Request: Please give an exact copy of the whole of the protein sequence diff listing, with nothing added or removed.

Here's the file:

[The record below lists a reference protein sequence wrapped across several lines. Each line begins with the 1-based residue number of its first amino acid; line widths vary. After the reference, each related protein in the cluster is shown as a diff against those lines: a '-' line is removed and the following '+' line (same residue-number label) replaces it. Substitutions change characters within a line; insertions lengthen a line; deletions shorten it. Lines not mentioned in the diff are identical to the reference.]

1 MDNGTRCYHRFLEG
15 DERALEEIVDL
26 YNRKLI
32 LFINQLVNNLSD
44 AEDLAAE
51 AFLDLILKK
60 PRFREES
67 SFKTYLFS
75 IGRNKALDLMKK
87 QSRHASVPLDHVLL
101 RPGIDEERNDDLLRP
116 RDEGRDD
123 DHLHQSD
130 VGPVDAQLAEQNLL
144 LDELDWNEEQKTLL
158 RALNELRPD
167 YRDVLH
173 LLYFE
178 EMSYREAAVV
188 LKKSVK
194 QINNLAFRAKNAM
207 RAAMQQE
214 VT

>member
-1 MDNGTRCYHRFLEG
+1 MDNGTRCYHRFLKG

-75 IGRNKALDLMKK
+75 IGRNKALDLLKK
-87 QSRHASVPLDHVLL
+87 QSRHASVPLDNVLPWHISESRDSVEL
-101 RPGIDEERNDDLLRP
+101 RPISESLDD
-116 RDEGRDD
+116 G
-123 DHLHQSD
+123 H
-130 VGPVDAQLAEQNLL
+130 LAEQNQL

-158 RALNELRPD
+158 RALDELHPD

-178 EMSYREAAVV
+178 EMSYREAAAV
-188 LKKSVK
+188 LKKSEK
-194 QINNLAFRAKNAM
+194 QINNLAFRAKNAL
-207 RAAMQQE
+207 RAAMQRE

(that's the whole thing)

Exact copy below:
[The record below lists a reference protein sequence wrapped across several lines. Each line begins with the 1-based residue number of its first amino acid; line widths vary. After the reference, each related protein in the cluster is shown as a diff against those lines: a '-' line is removed and the following '+' line (same residue-number label) replaces it. Substitutions change characters within a line; insertions lengthen a line; deletions shorten it. Lines not mentioned in the diff are identical to the reference.]

1 MDNGTRCYHRFLEG
15 DERALEEIVDL
26 YNRKLI
32 LFINQLVNNLSD
44 AEDLAAE
51 AFLDLILKK
60 PRFREES
67 SFKTYLFS
75 IGRNKALDLMKK
87 QSRHASVPLDHVLL
101 RPGIDEERNDDLLRP
116 RDEGRDD
123 DHLHQSD
130 VGPVDAQLAEQNLL
144 LDELDWNEEQKTLL
158 RALNELRPD
167 YRDVLH
173 LLYFE
178 EMSYREAAVV
188 LKKSVK
194 QINNLAFRAKNAM
207 RAAMQQE
214 VT

>member
-1 MDNGTRCYHRFLEG
+1 MDNGTRCYHRFLKG

-75 IGRNKALDLMKK
+75 IGRNKALDLLKK
-87 QSRHASVPLDHVLL
+87 QSRHASVPLDNVLPWHISESRDSVEL
-101 RPGIDEERNDDLLRP
+101 RPISESLDD
-116 RDEGRDD
+116 G
-123 DHLHQSD
+123 H
-130 VGPVDAQLAEQNLL
+130 LAEQNQL

-158 RALNELRPD
+158 RALDELHPD

-178 EMSYREAAVV
+178 EMSYREAAAV
-188 LKKSVK
+188 LKKSEK
-194 QINNLAFRAKNAM
+194 QINNLAFRAKNAL
-207 RAAMQQE
+207 RAAMQRE